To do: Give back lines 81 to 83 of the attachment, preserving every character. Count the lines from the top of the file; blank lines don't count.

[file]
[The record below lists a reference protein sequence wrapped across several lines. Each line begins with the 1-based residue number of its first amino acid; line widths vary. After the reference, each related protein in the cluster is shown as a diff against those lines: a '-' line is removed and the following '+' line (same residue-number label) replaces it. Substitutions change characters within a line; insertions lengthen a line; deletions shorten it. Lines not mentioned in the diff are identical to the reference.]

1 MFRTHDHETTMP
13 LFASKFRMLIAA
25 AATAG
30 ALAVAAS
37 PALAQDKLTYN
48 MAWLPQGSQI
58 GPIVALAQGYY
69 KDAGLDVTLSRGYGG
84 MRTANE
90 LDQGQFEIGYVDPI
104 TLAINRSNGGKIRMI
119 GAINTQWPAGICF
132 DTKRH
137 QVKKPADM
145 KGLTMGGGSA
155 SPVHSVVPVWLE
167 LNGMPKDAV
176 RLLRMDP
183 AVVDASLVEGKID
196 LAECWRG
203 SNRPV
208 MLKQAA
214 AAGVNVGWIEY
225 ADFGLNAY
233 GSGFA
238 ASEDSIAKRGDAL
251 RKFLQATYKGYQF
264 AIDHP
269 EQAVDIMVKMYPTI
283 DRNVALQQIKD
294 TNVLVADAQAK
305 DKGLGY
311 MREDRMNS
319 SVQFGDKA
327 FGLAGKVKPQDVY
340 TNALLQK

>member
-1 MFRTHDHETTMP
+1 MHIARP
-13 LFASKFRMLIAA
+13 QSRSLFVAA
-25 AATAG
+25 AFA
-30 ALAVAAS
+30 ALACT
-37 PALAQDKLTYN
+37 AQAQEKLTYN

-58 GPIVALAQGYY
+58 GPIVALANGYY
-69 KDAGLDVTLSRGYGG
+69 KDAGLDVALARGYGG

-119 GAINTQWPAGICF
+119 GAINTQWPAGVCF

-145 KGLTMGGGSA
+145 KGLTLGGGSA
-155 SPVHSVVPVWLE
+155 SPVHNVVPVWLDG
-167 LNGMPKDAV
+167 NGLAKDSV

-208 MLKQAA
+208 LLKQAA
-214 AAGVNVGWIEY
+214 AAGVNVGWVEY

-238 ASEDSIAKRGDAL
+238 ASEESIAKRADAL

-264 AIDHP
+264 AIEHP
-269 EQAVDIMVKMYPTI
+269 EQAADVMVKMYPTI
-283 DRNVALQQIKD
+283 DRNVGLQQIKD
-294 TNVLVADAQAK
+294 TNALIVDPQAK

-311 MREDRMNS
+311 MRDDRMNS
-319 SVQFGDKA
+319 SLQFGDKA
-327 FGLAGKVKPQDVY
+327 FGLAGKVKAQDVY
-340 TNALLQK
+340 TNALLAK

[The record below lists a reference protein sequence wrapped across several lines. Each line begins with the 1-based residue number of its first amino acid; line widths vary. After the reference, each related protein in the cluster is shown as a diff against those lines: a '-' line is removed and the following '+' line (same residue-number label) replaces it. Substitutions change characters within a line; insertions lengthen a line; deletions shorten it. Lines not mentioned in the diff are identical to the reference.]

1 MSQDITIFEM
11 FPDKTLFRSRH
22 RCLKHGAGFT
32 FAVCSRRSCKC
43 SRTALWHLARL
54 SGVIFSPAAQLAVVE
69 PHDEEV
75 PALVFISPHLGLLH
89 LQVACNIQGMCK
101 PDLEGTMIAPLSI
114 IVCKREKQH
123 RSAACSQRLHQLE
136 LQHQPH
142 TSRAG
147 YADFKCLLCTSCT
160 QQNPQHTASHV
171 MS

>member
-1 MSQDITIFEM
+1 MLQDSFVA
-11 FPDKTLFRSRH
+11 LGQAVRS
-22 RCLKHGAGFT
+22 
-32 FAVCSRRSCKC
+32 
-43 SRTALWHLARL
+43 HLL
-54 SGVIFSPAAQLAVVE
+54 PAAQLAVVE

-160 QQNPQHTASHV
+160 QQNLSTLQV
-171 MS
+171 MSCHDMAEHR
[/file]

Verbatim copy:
-340 TNALLQK
+340 TNALLAK

[The record below lists a reference protein sequence wrapped across several lines. Each line begins with the 1-based residue number of its first amino acid; line widths vary. After the reference, each related protein in the cluster is shown as a diff against those lines: a '-' line is removed and the following '+' line (same residue-number label) replaces it. Substitutions change characters within a line; insertions lengthen a line; deletions shorten it. Lines not mentioned in the diff are identical to the reference.]